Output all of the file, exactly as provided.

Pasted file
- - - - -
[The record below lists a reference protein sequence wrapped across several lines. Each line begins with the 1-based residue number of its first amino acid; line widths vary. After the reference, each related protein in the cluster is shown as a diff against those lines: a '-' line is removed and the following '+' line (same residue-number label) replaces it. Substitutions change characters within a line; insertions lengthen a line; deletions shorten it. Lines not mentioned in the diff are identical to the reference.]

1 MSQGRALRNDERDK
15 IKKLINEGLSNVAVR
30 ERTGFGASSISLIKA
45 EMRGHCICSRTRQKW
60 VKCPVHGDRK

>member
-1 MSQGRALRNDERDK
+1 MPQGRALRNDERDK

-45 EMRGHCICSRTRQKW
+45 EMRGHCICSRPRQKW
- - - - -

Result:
[The record below lists a reference protein sequence wrapped across several lines. Each line begins with the 1-based residue number of its first amino acid; line widths vary. After the reference, each related protein in the cluster is shown as a diff against those lines: a '-' line is removed and the following '+' line (same residue-number label) replaces it. Substitutions change characters within a line; insertions lengthen a line; deletions shorten it. Lines not mentioned in the diff are identical to the reference.]

1 MSQGRALRNDERDK
15 IKKLINEGLSNVAVR
30 ERTGFGASSISLIKA
45 EMRGHCICSRTRQKW
60 VKCPVHGDRK

>member
-1 MSQGRALRNDERDK
+1 MPQGRALRNDERDK

-45 EMRGHCICSRTRQKW
+45 EMRGHCICSRPRQKW